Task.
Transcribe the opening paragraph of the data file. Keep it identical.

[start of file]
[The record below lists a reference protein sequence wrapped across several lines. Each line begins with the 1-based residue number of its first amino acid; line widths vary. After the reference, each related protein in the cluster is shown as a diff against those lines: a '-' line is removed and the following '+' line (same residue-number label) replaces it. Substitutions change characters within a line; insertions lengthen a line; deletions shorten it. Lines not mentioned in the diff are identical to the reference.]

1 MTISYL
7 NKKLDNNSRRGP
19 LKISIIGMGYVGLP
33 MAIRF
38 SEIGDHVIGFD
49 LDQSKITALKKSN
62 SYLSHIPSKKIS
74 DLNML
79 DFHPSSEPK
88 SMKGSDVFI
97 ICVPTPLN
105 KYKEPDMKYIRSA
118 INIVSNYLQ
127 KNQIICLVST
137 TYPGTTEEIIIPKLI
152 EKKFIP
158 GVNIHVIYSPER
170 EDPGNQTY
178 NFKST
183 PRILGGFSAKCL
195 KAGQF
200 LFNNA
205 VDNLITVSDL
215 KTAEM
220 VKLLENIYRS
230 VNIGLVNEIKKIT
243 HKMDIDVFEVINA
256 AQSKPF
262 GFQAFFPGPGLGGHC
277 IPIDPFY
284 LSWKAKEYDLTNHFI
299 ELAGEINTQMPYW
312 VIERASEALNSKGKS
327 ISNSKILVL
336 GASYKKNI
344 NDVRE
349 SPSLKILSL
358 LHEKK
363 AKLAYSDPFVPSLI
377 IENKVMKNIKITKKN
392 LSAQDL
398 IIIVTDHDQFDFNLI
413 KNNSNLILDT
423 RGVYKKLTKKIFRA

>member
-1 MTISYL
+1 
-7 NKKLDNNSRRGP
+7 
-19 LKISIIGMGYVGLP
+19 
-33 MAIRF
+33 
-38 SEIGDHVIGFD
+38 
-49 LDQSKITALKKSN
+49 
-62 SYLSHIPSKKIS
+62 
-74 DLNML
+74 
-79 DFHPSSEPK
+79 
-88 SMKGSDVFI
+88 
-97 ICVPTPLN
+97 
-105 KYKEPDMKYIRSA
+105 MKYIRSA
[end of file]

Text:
[The record below lists a reference protein sequence wrapped across several lines. Each line begins with the 1-based residue number of its first amino acid; line widths vary. After the reference, each related protein in the cluster is shown as a diff against those lines: a '-' line is removed and the following '+' line (same residue-number label) replaces it. Substitutions change characters within a line; insertions lengthen a line; deletions shorten it. Lines not mentioned in the diff are identical to the reference.]